When it was first announced that Christian Fennesz and Ryuichi Sakamoto were going to team up for a couple releases, many rejoiced. Sakamoto has made a name for himself over the past couple years for his sometimes adventurous neo-classical music, while Fennesz seemed to be the Velvet Underground of the laptop era, inspiring countless electronic artists to pull up a guitar and MAX/MSP in order to create damaged, cracking ambient music. Last year, their Sala Santa Cecilia EP dropped, and while it certainly had its moments, it mostly sounded like the work of two artists getting familiar with one another over the course of a single, sprawling track.
Cendre is the full length collaboration from the two, and while the tracks on the release are shorter and a bit more focused, they all move with a similar feel. With Fennesz on guitar and Sakamoto on piano (and both of them on laptops), the majority of the release finds Fennesz creating his slightly buzzing, completely obscured guitar sounds as pure textural elements while Sakamoto moves between contemplative and meandering on the ivories. There are a couple tracks where both of them go completely digital, but for the most part it sticks to this sort of a pattern.
The result is an album that engages at times, but for the most part doesn't really stick out very much considering the two musicians involved. Tracks like "Oto" and "Haru" are certainly pretty, but are so basic and largely safe that they're close to dipping into new age. Sakamoto has certainly made his fair share of syrupy music, but part of what made their debut EP interesting is that the listener couldn't really tell who was doing what, with the end result being a shifting, sometimes otherworldly piece that was truly unique in places.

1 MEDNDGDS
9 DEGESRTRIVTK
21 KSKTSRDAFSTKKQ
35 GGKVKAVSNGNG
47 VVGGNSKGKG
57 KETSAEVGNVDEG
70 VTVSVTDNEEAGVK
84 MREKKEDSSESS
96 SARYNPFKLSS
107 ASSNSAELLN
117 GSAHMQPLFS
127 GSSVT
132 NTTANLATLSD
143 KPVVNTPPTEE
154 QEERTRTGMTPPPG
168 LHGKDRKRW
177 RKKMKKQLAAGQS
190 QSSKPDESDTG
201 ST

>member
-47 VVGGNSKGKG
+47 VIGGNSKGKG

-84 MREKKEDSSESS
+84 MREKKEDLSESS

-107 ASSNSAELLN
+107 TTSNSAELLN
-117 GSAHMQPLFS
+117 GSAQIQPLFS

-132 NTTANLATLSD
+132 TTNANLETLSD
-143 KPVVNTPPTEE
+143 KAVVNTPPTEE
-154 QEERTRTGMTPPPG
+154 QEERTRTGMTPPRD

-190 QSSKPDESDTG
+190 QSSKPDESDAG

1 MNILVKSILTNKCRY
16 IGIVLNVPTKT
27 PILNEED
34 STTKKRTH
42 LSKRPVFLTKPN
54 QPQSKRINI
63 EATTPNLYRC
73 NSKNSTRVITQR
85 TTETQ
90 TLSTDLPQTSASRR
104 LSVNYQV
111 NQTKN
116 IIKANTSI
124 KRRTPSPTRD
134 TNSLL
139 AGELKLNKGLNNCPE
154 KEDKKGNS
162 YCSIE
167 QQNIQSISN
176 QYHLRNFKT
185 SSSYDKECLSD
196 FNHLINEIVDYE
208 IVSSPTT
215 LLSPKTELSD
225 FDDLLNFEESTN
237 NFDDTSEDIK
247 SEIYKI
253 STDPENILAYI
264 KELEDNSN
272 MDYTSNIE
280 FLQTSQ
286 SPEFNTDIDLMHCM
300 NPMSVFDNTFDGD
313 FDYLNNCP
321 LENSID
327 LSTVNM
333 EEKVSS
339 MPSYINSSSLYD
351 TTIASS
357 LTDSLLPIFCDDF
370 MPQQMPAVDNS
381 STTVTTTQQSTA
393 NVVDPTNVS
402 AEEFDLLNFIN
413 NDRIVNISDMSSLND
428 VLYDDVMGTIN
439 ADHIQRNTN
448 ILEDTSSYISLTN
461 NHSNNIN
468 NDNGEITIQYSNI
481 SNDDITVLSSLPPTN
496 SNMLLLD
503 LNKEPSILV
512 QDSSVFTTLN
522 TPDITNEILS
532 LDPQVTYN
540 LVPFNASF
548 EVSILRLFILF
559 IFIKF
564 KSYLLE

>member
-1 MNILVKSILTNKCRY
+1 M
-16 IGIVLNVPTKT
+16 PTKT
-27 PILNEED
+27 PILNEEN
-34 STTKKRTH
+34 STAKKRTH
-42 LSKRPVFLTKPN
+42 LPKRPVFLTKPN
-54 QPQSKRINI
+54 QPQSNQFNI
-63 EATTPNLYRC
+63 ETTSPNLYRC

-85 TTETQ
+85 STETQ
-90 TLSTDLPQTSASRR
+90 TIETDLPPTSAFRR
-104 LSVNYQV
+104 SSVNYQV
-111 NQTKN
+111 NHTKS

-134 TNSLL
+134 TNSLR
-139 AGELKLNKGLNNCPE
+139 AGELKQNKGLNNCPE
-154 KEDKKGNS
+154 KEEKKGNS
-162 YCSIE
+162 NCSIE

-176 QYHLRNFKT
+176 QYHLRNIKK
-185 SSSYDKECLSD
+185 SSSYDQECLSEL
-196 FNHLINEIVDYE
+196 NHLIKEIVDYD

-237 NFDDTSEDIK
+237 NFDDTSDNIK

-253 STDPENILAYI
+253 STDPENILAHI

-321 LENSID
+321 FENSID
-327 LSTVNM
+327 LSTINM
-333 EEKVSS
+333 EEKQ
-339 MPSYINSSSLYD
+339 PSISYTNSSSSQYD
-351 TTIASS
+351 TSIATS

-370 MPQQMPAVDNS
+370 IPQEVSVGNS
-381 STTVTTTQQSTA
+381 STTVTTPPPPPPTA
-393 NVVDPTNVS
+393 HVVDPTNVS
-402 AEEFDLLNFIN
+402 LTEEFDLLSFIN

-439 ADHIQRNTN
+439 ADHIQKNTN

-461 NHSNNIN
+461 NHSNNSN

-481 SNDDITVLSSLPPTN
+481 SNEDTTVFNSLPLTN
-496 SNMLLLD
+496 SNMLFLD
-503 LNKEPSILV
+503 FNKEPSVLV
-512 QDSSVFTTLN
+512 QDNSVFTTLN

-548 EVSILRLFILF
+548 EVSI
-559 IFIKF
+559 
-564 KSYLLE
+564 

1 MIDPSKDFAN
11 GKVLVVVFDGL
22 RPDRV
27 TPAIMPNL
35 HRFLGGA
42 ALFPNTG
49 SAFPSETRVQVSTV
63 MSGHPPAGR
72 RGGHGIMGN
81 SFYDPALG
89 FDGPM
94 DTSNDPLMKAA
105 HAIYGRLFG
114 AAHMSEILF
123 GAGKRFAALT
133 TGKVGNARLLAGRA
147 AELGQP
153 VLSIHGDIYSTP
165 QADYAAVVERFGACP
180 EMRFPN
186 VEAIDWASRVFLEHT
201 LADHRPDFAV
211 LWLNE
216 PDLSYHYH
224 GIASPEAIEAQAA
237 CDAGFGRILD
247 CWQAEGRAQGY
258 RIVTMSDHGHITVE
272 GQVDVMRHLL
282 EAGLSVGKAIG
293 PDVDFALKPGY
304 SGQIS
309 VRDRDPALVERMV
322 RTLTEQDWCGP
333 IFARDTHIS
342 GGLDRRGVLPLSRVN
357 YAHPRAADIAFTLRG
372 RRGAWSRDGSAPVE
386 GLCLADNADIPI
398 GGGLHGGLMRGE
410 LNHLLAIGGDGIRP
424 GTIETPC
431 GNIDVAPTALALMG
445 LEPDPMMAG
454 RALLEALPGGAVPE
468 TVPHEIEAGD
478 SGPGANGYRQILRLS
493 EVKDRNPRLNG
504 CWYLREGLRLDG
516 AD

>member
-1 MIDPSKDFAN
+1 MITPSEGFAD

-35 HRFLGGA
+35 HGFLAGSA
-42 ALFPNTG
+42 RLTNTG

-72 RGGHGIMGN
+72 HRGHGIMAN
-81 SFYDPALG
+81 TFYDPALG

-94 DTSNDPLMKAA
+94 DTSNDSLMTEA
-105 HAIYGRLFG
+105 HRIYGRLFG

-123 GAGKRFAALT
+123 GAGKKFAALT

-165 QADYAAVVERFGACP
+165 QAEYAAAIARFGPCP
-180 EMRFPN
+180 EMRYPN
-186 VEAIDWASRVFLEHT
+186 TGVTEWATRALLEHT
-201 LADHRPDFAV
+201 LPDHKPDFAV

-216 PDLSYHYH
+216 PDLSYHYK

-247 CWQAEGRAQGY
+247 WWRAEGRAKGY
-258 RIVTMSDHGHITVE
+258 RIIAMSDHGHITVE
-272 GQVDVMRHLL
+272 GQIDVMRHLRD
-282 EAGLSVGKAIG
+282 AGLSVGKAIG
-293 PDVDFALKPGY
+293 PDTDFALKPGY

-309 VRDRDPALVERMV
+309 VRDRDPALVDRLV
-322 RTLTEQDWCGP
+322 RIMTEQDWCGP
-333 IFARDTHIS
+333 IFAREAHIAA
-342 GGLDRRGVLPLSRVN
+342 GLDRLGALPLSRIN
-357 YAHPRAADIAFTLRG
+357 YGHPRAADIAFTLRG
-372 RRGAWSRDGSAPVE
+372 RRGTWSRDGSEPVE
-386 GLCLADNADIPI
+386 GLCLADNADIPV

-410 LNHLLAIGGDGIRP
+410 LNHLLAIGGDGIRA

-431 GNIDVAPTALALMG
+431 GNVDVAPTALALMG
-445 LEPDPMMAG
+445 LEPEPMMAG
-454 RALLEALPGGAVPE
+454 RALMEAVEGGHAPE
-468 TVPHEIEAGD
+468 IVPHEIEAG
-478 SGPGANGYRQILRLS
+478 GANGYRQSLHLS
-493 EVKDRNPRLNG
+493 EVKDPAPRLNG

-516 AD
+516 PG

Here, the two have delineated their contributions more, and often times it doesn't even sound like they're really working together, with Fennesz creating his warm beds of hissing electronics while Sakamoto adds his sketch-like piano playing over the top. Other than in a couple places (like the deep and haunting album-titled "Cendre" and the harsher, more dissonant "Trace"), the eleven song release sounds similar to several ambient releases that have been put out in the past several years. It's certainly better on headphones, where the production subtleties bring out a bit more of interest, but this fifty minute trip is sadly quite a letdown after the time spent waiting for it. You might be able to fall asleep to it, but there's not enough dynamics or otherwise on Cendre to really make it stand out.